Howling wolves on a winter’s night sets the human heart aflame with fear – their legends are terrifying. Yet there is another side to Wolf. Deeply relational by nature, wolves are highly intelligent animals, excellent hunters and devoted to family. Human connection to wolves dates back to at least 20,000 BC in Southern Europe, where cave paintings of wolves have been found.
Wolf, once the most widespread predator in the world, has been unfairly viewed negatively in modern times and hunted almost to extinction. Yet our ancestors saw wolf through a multi-faceted lens. Some associated Wolf with destruction, war and death; others saw Wolf as helper, guide and teacher; and some assigned Wolf the role of mother and creator.
Native Americans and the Celts associated Wolf with the winter full moons of January and February, inspired by the hungry wolf packs heard howling in the cold nights.
A wolf pack is a complex social unit of many family members all within a set hierarchy.
Usually only one pair of wolves in the pack breeds – the alphas. They, and in particular the female alpha – the mother of the pack, hold the pack together. Next in the hierarchy comes the betas, followed by mid-ranking wolves. Omegas, at the bottom in rank, play the role of trickster.
These structures can change. If a beta loses a challenge to rule it will probably leave, becoming a lone wolf. Adolescents sometimes leave, becoming dispersers – a role critical to genetic diversity. But no wolf wants to be alone. It will search for a mate to start their own pack. Like humans, Wolf forms lifelong bonds and works best in community.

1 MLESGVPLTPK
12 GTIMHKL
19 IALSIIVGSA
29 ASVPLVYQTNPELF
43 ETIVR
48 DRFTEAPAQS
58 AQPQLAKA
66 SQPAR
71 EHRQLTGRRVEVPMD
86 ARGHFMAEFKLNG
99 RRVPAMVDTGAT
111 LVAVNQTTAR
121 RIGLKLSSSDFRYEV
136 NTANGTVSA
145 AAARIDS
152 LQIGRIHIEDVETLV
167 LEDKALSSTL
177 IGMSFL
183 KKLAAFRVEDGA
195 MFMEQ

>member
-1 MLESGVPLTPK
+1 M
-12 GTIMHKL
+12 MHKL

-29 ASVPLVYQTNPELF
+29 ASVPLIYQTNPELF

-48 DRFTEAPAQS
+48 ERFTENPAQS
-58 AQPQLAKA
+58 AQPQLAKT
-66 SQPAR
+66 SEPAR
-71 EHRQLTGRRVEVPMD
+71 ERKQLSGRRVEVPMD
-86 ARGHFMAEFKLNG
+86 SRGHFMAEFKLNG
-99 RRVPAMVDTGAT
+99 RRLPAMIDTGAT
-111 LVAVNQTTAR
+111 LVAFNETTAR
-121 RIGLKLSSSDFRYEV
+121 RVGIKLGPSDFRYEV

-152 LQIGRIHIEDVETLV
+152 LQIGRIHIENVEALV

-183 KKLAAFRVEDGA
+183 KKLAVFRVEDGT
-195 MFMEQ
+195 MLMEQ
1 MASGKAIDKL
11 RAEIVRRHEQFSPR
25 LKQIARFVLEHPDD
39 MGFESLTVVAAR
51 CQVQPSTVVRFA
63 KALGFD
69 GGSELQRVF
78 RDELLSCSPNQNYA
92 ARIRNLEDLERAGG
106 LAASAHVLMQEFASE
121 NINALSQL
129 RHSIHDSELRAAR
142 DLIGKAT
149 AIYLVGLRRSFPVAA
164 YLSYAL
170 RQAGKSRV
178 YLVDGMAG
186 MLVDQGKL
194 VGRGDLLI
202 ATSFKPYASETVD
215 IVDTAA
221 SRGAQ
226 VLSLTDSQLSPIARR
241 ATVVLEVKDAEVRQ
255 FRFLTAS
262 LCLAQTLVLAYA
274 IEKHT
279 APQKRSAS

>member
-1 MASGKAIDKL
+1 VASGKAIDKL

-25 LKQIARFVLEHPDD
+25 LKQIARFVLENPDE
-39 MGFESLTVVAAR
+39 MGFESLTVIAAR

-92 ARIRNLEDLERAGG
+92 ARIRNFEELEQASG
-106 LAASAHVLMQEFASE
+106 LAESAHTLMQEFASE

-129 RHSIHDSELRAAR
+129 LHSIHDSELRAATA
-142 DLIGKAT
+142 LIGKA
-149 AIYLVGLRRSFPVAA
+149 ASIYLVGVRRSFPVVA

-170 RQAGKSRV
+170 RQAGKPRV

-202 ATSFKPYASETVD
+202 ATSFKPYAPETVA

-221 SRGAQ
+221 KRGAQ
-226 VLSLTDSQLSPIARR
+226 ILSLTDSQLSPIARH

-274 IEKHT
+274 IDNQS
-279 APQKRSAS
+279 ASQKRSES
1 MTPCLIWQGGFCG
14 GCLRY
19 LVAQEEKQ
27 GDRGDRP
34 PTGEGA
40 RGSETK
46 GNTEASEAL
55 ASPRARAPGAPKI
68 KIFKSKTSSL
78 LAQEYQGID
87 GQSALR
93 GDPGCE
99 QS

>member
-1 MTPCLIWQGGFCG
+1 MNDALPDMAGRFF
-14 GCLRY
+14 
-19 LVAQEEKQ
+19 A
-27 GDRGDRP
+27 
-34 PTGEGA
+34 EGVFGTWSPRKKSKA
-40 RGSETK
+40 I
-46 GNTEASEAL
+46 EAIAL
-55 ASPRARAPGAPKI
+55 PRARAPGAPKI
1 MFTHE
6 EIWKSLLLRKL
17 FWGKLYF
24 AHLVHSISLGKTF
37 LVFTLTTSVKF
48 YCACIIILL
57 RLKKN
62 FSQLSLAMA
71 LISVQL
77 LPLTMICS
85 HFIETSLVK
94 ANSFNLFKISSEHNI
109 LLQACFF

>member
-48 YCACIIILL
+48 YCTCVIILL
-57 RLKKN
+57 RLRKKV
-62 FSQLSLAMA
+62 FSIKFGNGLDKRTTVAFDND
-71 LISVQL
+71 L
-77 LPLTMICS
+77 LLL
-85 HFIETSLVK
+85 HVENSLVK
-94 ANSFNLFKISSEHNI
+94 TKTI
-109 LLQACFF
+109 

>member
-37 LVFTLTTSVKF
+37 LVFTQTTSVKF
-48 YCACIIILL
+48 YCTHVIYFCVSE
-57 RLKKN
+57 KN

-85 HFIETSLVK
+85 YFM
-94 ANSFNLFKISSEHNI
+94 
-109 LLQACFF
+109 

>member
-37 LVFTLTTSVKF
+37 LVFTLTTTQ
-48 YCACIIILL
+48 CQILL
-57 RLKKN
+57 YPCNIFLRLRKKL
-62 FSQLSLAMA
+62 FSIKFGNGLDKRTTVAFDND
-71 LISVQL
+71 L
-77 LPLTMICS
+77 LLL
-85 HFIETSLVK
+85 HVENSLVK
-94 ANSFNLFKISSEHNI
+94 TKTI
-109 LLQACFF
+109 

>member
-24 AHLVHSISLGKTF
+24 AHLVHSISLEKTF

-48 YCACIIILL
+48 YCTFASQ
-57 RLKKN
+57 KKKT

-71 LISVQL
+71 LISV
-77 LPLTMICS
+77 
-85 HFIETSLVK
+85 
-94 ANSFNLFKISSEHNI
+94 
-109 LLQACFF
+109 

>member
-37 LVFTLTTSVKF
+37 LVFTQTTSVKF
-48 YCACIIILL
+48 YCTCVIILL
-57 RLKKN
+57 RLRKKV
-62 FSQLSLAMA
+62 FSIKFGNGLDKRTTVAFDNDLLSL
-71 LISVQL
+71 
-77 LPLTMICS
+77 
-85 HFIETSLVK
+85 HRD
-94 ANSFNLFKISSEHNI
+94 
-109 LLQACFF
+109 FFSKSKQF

Wolf is extremely loyal. They interact constantly with movement, touch, eye contact and vocalization, greeting one another with enthusiasm after a separation. They howl to communicate and to set territorial borders. Wolf mates for life and rarely remates after the death of its partner. The whole pack grieves the loss of a pack mate..
Instinct, Intuition, Freedom, Intelligence
Wolf is magnificent and wild – roaming freely – untamable. Using instinct combined with intelligence and fortitude they are successful hunters.
Many Native Americans viewed Wolf as intelligent teacher and spiritual pathfinder. They saw themselves reflected in Wolf – proud hunters and loyal friends.
When Wolf appears you are asked to tune in to your intuition; to look more closely at the situation as to whether or not it is trustworthy. Or you can change course, becoming a “lone wolf” – seeking your own freedom.
The Wulver is a mythic creature from Shetland Island. With the body of a man and the head of a wolf he was often sighted fishing from the shore. The catch was left as a gift for the locals.
Wolf calls you to use your intelligence and your instincts when confronting difficulties, and to either seek help from one more knowledgable or to step into the role of teacher yourself.